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Doctor Struck Off After Leaving Busy A&E To Get McDonald’s Big Mac


Doctor Struck Off After Leaving Busy A&E To Get McDonald’s Big Mac

A doctor who left a busy A&E department to get a Big Mac meal has been struck off.

Dr Peter Kizito, 45, travelled four miles and was gone for 40 minutes during a busy night shift.

He didn't tell anyone he was leaving and missed four urgent pagers from hospital staff.

The Sun reports that when Dr Kizito returned to Broomfield Hospital in Chelmsford, Essex, he was challenged by a nurse about his absence but simply said: "I just went to get my dinner."


Now, after a tribunal hearing, the medic has been struck off. The Medical Practitioners' Tribunal Service heard he failed to provide good clinical care across a number of hospitals between 2014 and 2017.

Broomfield Hospital in Chelmsford, Essex. Credit: PA
Broomfield Hospital in Chelmsford, Essex. Credit: PA

The McDonald's disappearance occurred on a night shift between March 29 and 30 2017, and a consultant writing the report into the incident said nobody could leave A&E mid-shift unless there was an emergency situation with Kizito putting patient safety at risk by doing so.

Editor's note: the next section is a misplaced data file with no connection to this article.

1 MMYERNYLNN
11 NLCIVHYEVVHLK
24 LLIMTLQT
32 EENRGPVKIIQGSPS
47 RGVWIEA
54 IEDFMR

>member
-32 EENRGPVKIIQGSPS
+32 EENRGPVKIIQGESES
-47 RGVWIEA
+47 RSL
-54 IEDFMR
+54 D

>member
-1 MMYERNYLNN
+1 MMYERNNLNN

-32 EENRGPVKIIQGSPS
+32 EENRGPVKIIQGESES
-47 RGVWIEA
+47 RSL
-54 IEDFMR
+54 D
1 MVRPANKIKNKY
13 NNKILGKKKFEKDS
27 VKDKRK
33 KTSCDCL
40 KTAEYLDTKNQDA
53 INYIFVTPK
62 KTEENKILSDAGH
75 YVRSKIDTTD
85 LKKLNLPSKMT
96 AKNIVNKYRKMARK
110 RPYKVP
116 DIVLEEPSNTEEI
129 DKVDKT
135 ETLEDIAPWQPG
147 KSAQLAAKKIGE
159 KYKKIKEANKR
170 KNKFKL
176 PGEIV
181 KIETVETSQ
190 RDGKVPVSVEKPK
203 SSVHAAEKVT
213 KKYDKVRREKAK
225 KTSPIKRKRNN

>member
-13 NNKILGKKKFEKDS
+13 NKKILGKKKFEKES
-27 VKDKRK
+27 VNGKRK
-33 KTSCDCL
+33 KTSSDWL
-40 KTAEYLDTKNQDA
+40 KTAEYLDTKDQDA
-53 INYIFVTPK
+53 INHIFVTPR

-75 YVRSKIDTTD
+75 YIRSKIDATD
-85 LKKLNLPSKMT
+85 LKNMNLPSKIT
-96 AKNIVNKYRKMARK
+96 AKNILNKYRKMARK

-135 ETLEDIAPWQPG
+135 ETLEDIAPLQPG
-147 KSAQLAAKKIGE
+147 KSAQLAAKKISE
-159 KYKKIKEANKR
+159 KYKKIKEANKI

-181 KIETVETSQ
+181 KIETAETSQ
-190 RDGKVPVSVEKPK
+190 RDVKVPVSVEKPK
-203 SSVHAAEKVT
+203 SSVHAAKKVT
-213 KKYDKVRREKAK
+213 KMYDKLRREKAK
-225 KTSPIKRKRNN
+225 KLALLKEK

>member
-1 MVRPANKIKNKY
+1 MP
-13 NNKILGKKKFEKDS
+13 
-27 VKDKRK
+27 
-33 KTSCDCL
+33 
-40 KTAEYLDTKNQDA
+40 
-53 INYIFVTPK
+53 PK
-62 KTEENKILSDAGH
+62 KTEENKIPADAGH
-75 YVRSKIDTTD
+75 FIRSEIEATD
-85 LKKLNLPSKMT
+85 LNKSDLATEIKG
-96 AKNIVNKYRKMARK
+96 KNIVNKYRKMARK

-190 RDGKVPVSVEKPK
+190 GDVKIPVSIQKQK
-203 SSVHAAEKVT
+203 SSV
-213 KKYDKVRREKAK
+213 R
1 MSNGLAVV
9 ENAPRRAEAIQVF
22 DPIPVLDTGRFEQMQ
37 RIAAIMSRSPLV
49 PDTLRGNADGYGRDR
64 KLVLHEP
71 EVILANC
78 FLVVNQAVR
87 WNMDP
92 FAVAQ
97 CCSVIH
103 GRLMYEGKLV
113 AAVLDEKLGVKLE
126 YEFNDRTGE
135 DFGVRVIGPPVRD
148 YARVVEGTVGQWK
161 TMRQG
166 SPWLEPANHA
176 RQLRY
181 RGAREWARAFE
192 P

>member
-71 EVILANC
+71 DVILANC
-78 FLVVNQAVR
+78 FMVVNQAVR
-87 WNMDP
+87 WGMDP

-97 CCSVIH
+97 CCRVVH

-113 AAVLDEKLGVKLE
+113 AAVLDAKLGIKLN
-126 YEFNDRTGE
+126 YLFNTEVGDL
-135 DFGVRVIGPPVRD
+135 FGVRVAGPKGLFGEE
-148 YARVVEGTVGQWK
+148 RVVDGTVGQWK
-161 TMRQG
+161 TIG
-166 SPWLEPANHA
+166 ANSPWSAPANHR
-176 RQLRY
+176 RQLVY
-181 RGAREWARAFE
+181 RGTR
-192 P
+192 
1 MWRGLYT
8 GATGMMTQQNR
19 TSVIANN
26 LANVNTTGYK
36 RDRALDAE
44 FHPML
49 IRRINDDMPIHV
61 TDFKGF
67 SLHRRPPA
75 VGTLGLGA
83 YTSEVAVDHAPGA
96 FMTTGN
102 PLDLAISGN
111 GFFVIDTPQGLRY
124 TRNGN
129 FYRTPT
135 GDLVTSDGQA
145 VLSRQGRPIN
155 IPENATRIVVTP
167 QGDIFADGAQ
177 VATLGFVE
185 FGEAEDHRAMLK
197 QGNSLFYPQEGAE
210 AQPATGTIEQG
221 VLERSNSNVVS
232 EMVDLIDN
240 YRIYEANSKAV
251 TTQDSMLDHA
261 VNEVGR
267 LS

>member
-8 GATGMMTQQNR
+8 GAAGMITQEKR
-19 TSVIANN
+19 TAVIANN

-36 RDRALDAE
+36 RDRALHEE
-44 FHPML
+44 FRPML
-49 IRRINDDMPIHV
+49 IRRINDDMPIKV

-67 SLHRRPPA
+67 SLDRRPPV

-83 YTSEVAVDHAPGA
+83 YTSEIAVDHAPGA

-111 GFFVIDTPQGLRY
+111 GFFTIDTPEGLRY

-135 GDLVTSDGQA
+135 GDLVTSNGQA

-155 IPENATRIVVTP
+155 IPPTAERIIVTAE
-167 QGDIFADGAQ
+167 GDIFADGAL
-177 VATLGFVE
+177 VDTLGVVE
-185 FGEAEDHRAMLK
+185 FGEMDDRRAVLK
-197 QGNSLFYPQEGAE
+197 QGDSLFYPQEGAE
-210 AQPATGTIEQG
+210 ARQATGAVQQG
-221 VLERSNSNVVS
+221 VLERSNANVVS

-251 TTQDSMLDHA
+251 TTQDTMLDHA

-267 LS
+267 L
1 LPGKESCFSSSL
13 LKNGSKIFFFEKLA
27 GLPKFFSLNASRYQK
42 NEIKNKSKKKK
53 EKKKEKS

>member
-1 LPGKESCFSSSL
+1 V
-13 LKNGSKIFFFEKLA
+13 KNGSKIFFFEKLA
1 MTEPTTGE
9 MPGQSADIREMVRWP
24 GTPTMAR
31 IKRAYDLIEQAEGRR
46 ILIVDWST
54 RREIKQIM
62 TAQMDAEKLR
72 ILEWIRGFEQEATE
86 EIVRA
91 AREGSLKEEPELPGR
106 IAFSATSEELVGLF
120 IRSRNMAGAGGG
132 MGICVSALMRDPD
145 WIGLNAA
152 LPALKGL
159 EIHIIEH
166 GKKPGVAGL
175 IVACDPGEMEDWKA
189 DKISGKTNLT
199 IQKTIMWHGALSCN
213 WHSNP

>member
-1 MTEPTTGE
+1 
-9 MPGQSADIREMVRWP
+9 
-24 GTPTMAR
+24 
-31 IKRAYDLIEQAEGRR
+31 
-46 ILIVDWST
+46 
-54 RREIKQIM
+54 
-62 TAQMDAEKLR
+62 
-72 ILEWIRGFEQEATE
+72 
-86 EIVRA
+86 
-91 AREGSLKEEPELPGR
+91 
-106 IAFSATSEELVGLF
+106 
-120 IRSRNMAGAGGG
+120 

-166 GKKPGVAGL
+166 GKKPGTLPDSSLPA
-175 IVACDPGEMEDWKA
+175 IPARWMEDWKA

The report said: "The doctor put patient safety at risk by leaving the A&E department despite being on a resident shift and took the emergency pager out to collect a takeaway meal without making any provision for his absence to be covered.


"This was not within the conduct expected of a middle grade doctor in charge of the shift."

Kizito said he apologised for 'nipping out without the bleep on me, without informing a senior member of staff, however short it may be'.

Initially, Kizito claimed he had only been gone for around 10 minutes but a subsequent investigation proved this to be false.

Credit: PA
Credit: PA

The tribunal found that Kizito also falsified a reference on a job application and submitted timesheets with inaccurate information.

Additionally, a number of worrying incidents were revealed, including misdiagnosing a patient with a skin infection when they in fact had a blood clot, and shouting in panic during another patient's cardiac arrest.

Robin Kitching, for the General Medical Council, said: "There cannot be many cases where a doctor had breached fundamental tenets of the medical profession in as many ways as Dr Kizito has.

"He lied to colleagues, supplied false references and email addresses in order to obtain employment, and committed fraud by submitting inaccurate timesheets on more than one occasion.


"Collectively, they demonstrate serious, persistent, and calculated dishonest misconduct."

Featured Image Credit: PA

Topics: UK News, McDonald's

Beth Cunliffe
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